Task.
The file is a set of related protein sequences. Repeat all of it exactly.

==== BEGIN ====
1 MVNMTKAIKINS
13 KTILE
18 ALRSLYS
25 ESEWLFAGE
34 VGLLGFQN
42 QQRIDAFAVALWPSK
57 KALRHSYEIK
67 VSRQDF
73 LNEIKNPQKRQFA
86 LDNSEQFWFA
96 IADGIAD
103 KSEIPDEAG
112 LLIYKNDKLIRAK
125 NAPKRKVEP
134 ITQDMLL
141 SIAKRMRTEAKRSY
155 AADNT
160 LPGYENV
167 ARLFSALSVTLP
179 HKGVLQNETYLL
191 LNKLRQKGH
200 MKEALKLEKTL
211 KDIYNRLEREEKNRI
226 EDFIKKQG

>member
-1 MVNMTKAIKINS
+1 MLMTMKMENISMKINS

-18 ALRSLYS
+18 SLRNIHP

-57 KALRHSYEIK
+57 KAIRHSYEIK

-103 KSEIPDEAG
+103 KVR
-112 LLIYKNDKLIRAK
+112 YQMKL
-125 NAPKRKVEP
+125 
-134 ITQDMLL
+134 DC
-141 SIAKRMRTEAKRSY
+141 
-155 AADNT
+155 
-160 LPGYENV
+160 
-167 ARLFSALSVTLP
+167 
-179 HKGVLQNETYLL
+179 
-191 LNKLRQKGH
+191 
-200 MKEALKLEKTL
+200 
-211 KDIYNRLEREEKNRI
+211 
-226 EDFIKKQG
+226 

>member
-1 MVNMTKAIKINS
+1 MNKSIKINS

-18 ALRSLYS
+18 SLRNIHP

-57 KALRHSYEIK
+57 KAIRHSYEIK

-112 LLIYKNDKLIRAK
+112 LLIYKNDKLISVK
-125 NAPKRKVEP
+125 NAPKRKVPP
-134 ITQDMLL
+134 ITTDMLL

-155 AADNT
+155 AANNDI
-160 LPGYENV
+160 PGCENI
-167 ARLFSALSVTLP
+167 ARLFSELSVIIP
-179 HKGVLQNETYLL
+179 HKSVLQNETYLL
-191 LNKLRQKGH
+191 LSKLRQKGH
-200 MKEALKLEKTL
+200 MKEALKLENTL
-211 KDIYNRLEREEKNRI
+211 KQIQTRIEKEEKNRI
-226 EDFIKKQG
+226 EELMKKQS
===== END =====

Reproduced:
1 MVNMTKAIKINS
13 KTILE
18 ALRSLYS
25 ESEWLFAGE
34 VGLLGFQN
42 QQRIDAFAVALWPSK
57 KALRHSYEIK
67 VSRQDF
73 LNEIKNPQKRQFA
86 LDNSEQFWFA
96 IADGIAD
103 KSEIPDEAG
112 LLIYKNDKLIRAK
125 NAPKRKVEP
134 ITQDMLL
141 SIAKRMRTEAKRSY
155 AADNT
160 LPGYENV
167 ARLFSALSVTLP
179 HKGVLQNETYLL
191 LNKLRQKGH
200 MKEALKLEKTL
211 KDIYNRLEREEKNRI
226 EDFIKKQG

>member
-1 MVNMTKAIKINS
+1 MLMTMKMENISMKINS

-18 ALRSLYS
+18 SLRNIHP

-57 KALRHSYEIK
+57 KAIRHSYEIK

-103 KSEIPDEAG
+103 KVR
-112 LLIYKNDKLIRAK
+112 YQMKL
-125 NAPKRKVEP
+125 
-134 ITQDMLL
+134 DC
-141 SIAKRMRTEAKRSY
+141 
-155 AADNT
+155 
-160 LPGYENV
+160 
-167 ARLFSALSVTLP
+167 
-179 HKGVLQNETYLL
+179 
-191 LNKLRQKGH
+191 
-200 MKEALKLEKTL
+200 
-211 KDIYNRLEREEKNRI
+211 
-226 EDFIKKQG
+226 

>member
-1 MVNMTKAIKINS
+1 MNKSIKINS

-18 ALRSLYS
+18 SLRNIHP

-57 KALRHSYEIK
+57 KAIRHSYEIK

-112 LLIYKNDKLIRAK
+112 LLIYKNDKLISVK
-125 NAPKRKVEP
+125 NAPKRKVPP
-134 ITQDMLL
+134 ITTDMLL

-155 AADNT
+155 AANNDI
-160 LPGYENV
+160 PGCENI
-167 ARLFSALSVTLP
+167 ARLFSELSVIIP
-179 HKGVLQNETYLL
+179 HKSVLQNETYLL
-191 LNKLRQKGH
+191 LSKLRQKGH
-200 MKEALKLEKTL
+200 MKEALKLENTL
-211 KDIYNRLEREEKNRI
+211 KQIQTRIEKEEKNRI
-226 EDFIKKQG
+226 EELMKKQS